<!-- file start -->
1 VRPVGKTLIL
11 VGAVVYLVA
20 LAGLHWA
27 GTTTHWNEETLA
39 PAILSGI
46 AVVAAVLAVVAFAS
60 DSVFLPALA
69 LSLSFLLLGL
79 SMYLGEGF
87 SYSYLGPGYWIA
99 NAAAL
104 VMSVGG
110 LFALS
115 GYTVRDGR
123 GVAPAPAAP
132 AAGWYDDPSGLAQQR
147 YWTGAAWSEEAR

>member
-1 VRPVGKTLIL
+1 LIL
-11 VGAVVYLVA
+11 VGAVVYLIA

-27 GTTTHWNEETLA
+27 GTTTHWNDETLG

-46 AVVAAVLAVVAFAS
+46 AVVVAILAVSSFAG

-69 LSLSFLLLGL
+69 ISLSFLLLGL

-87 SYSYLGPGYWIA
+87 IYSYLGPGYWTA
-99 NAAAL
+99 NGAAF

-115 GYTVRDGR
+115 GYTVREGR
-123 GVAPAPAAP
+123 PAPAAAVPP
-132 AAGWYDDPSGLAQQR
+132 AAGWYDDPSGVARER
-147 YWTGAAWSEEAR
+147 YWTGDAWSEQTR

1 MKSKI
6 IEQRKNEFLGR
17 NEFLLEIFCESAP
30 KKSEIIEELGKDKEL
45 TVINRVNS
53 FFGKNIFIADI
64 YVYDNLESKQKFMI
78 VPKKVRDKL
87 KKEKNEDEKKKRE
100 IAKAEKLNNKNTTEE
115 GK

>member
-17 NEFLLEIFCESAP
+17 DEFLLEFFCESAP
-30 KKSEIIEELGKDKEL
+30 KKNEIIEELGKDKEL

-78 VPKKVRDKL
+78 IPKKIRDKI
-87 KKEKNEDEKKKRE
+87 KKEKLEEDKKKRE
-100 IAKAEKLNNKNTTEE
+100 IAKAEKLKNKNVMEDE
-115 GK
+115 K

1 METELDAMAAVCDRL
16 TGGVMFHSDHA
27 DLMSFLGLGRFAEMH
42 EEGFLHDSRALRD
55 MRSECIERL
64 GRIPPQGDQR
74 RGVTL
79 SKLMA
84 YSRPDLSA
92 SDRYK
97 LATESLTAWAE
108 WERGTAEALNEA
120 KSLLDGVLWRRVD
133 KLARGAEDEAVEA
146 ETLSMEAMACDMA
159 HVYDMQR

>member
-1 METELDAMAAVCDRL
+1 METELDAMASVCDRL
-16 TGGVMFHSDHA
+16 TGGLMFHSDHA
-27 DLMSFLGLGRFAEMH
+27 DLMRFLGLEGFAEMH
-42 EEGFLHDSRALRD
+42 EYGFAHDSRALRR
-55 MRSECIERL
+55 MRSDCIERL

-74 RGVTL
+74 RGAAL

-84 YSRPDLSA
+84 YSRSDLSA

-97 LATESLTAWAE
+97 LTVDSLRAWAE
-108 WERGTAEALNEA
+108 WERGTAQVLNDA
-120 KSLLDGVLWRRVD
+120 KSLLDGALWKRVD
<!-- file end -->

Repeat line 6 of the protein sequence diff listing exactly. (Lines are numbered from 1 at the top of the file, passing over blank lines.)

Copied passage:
46 AVVAAVLAVVAFAS